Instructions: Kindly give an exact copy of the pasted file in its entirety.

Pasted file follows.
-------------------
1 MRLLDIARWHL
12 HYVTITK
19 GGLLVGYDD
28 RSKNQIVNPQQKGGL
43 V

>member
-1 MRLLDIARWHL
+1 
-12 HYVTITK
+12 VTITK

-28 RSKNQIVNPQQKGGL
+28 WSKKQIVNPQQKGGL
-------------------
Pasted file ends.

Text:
1 MRLLDIARWHL
12 HYVTITK
19 GGLLVGYDD
28 RSKNQIVNPQQKGGL
43 V

>member
-1 MRLLDIARWHL
+1 
-12 HYVTITK
+12 VTITK

-28 RSKNQIVNPQQKGGL
+28 WSKKQIVNPQQKGGL